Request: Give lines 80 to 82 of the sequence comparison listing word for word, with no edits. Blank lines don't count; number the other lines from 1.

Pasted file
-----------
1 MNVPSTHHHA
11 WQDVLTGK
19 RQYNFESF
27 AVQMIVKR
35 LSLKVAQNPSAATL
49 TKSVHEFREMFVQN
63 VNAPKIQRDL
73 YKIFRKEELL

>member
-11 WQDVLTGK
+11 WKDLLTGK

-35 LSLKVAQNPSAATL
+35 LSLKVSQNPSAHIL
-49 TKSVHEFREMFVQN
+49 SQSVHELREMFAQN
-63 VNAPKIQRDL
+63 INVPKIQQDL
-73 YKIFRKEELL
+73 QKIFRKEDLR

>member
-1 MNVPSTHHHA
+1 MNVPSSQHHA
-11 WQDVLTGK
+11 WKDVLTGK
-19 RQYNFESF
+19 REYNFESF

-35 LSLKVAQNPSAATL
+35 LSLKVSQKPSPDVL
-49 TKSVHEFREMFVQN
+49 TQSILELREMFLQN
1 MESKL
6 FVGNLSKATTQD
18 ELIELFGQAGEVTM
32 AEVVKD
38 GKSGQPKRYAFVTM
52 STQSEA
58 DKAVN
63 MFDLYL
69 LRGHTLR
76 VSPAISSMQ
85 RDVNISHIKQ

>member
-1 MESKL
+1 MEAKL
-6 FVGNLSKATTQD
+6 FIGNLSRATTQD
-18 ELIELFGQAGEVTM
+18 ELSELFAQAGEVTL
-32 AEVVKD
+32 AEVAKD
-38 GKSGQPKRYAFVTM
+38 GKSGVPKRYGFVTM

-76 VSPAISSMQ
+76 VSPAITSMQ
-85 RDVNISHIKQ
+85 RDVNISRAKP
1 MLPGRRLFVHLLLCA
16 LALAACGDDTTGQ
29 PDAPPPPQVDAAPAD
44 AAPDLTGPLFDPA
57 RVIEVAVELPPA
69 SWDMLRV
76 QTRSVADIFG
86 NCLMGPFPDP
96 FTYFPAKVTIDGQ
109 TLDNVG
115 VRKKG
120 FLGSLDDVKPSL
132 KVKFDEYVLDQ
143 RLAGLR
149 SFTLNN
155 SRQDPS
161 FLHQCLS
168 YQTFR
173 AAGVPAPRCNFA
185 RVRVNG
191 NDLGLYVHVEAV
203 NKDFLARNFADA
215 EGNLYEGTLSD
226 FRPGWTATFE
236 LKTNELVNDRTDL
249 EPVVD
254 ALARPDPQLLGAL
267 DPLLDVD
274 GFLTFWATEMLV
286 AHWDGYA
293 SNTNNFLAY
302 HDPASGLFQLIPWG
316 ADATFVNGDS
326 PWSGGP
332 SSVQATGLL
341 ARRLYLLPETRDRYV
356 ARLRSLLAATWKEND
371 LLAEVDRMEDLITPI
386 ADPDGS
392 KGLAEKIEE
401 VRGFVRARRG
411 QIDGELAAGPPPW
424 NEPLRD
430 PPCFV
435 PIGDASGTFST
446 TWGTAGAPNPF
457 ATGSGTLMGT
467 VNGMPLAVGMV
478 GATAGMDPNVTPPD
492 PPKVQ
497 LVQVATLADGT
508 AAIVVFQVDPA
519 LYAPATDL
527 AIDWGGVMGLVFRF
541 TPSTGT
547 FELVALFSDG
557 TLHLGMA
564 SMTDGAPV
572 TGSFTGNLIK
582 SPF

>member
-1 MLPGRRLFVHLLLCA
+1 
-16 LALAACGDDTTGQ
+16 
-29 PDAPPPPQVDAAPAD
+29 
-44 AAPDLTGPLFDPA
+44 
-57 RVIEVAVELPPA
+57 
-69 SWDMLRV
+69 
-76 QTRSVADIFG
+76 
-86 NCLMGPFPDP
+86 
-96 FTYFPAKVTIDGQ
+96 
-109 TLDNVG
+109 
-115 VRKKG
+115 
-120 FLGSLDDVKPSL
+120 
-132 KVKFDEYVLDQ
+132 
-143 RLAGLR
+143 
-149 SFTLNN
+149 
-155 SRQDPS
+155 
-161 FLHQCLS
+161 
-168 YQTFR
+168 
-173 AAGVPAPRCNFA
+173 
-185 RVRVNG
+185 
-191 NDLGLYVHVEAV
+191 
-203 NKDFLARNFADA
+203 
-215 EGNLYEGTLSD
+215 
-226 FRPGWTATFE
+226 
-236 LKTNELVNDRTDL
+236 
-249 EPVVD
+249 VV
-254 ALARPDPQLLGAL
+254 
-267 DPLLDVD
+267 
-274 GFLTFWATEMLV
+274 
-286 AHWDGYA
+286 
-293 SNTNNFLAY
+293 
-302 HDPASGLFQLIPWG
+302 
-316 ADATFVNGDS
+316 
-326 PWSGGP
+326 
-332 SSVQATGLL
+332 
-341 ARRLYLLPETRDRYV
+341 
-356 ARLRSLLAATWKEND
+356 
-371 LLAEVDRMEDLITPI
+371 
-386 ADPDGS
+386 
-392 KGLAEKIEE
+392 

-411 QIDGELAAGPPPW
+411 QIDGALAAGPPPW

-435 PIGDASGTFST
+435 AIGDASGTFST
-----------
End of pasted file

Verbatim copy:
226 FRPGWTATFE
236 LKTNELVNDRTDL
249 EPVVD